Imbalance is birthed from a combination of stress and a lack of coping mechanisms needed to process life’s pressures. Anxiety is an epidemic for college students in particular, as they adjust to the physical, mental and emotional changes that occur on the academic path. Students get buried under many responsibilities; classes, homework, midterms, job requirements and personal stressors can leave anyone scrambling to catch their breath. Often such a hectic lifestyle results in the severe neglect of personal health. This is unfortunate because if the student is not healthy and thriving, the outcome of their work will lack the quality it should possess, and their overall well-being will suffer.
What relaxation techniques can be taught to the students who are struggling with anxiety? For someone to relax, they must be mindful of their breathing. It would also benefit them to know how the systems in the body work to heal and repair. Practicing mindful self-awareness is the key to identifying and eradicating imbalance in life.
Identifying imbalance can be a hang-up for people. It is such a normality in modern society, that most are missing out on true health. Disease, fatigue, lack of enthusiasm and fear are all examples of life being in disarray. However, these things are a part of everyday happenings, and are interpreted as part of getting older. Nothing is further from the truth. Imbalance comes from an internal source. Sickness is often caused by stress weakening the immune system and interfering with hormone function. In the same way, depression can stem from inflammation. Anxiety comes from an unhealthy perspective and a distressed nervous system. Fatigue is often adrenal fatigue, dehydration and vitamin deficiencies. If students begin to “check in” with themselves every day, they will learn to listen to their bodies and not overlook pain in their lives.
Engaging in a “checking-in” exercise is the way professor Rebecca Levy opens her Pilates class. This can be lying down or sitting up. The student begins breathing deeply into the belly–or diaphragm–expanding wide before exhaling. This opens up the cells in the body and relaxes the nervous system. When they are focused on their breath, other stressors begin to fade from the mind’s eye. Once rhythm is established, students start to scan their bodies, observing any sensations in full awareness. Here in this space they are able to identify what is different that day, or what they want to change. This practice can also provide a retreat in times of anxiety. “I am happy to have people think about it,” said Levy. Everyone can benefit from being connected to their bodies. When people listen to their bodies, they also tend to nourish them with adequate rest, proper diet and movement. Noticing and understanding emotions or discomfort in the body is the first step in getting and staying healthy.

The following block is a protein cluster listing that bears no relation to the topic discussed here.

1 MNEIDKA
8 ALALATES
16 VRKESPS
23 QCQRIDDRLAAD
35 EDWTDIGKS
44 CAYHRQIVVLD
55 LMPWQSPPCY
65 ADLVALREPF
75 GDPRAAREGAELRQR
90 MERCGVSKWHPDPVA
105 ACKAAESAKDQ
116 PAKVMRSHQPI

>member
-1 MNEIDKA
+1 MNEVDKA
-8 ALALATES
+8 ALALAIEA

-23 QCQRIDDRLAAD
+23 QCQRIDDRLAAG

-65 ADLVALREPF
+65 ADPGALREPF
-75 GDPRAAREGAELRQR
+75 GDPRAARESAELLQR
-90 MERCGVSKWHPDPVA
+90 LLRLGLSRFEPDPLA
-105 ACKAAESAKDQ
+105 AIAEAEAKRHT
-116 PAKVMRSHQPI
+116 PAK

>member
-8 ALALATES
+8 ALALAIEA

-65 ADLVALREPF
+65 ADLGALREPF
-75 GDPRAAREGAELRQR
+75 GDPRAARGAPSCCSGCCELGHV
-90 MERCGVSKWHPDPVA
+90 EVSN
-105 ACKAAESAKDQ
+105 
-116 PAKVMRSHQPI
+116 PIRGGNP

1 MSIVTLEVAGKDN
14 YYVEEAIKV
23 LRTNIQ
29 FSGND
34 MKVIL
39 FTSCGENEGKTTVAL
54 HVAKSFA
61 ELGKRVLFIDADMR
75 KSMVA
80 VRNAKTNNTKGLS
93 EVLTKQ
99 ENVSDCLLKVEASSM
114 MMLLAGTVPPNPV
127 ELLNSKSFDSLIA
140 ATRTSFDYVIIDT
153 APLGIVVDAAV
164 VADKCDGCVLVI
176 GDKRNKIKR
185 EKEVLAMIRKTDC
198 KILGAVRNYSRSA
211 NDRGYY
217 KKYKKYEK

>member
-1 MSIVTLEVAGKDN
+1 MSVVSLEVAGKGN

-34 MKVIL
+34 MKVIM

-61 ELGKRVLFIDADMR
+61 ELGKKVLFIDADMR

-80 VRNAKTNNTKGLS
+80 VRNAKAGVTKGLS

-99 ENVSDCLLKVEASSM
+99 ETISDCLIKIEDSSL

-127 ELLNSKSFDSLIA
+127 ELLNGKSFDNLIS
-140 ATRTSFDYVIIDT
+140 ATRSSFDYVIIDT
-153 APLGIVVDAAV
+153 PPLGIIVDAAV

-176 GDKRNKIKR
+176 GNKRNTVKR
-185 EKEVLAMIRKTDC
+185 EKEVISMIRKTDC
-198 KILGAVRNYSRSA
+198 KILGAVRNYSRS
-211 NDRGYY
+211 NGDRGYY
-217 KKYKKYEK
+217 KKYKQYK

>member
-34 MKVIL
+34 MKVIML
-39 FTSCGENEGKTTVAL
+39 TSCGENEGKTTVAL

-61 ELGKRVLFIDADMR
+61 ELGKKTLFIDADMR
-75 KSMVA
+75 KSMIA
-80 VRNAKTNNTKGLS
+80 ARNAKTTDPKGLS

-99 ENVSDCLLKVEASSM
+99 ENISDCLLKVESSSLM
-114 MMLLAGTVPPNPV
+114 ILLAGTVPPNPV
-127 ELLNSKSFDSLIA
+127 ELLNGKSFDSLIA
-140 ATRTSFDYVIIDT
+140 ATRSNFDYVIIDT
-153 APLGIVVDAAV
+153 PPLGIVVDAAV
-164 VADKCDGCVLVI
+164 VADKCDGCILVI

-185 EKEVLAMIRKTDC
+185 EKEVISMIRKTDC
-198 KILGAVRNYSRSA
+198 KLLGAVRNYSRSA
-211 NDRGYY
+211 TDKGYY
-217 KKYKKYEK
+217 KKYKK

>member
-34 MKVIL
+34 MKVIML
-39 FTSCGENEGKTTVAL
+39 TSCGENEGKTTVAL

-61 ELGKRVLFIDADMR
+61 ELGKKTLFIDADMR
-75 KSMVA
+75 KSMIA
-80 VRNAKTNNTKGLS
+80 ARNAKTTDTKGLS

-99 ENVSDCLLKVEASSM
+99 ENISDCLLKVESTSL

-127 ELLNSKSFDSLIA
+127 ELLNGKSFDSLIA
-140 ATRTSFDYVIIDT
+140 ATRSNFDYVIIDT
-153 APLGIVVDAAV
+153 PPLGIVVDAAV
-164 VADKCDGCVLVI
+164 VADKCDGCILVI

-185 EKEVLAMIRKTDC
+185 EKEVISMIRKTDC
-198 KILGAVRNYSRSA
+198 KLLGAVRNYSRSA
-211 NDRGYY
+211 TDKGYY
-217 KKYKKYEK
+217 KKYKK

The state of a college student’s well-being is the foundation for their success. When all is in alignment and stressful life situations can be tackled productively, everything else falls into place. Critical thinking skills are applied better in a calm state of mind. New perspectives can present themselves when the chattering in the brain is silenced. Mindfulness and self-awareness should be taught in Student Life Skills courses as a technique, urging students to relax and carefully examine themselves. It might even benefit schools everywhere to integrate a “checking in” during the first five minutes of class in order to calm and focus the students before teaching the day’s curriculum. While education is the expansion of knowledge, self-awareness is the education of self.